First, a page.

Like in Brasil and Africa (of which reggae takes most of its inspiration), the whole country is vibrating with music 24hours.

Nevertheless, this passion for sound and beat don’t explain it all. More is to come. The frantic side of the first reggae tunes disappears and in the beginning of the 70s, the One Drop style (that is commonly called Roots Reggae) starts to settle. This irresistible style with its fundamental simplicity, originality and essentiality, goes back to the African roots. Tubby had the guts to remix pieces without the vocals. He drops modified slices of them here and there. The bass and the drums are the back bone of the mixes. Experimenting echo and reverbs, rough cuts. Tubby with his basic equipment invents the Dub.is a flaming success and many follow the new wave in Jamaica. It is only later that the rest of the world gets ready to follow King Tubby’s techniques and in the mid-eighties apprear the House, then Trip hop, Jungle, drum & bass.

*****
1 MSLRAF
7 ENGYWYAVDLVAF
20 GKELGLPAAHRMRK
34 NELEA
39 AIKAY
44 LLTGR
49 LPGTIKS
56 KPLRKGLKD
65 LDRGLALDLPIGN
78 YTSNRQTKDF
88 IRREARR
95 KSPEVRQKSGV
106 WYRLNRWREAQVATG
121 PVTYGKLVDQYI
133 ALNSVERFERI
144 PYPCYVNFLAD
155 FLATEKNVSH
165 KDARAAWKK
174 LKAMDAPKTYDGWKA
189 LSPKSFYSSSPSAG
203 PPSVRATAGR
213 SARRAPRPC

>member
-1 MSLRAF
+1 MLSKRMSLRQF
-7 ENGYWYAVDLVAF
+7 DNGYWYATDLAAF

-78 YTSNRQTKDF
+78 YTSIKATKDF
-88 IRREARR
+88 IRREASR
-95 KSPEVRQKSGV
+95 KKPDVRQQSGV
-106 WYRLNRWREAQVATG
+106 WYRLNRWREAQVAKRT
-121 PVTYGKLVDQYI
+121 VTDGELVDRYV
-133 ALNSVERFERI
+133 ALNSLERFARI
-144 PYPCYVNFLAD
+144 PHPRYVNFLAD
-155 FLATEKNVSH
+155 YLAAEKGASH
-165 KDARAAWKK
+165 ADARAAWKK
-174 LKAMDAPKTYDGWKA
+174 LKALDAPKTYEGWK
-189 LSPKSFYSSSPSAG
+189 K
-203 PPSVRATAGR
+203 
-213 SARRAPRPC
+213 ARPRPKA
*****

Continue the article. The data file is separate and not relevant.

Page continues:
Since the disparition of Bob Marley the 11th of May 1981, Reggae has spread worldwide. Symbol of freedom and equality, it spreads through the world like the arrow of the just. (then follow Africa with Alfa Blondi, Lucky Dube, Majek Fashek… more recently Ticken Jah Fakoly… The wave will finally hit Japan that is today at the avant-garde of Reggae with names such as Minmi, Ryo da Skywalker, Pushim, Jumbo Maach…).
The Jamaican innovations have marked the world. Even the mighty Rock is shaken and during the 80’s when ska infiltrates most of the popular bands and artists: Police, The Clash (with Mickey Dread), Boy Georges. Since the 70’s, the Jamaican community in Brooklyn has spread the vibes that assisted the rise of Hip Hop in New York While in Kingston digital sounds appeared during the 80s’. With the mystic and rebel dimension of Rastas, the Dub and the Rapping of DJs, the volume of the base and cutting of the Drums, Reggae might set the base of today’s music.

#1: Born Identity

December 15, 2008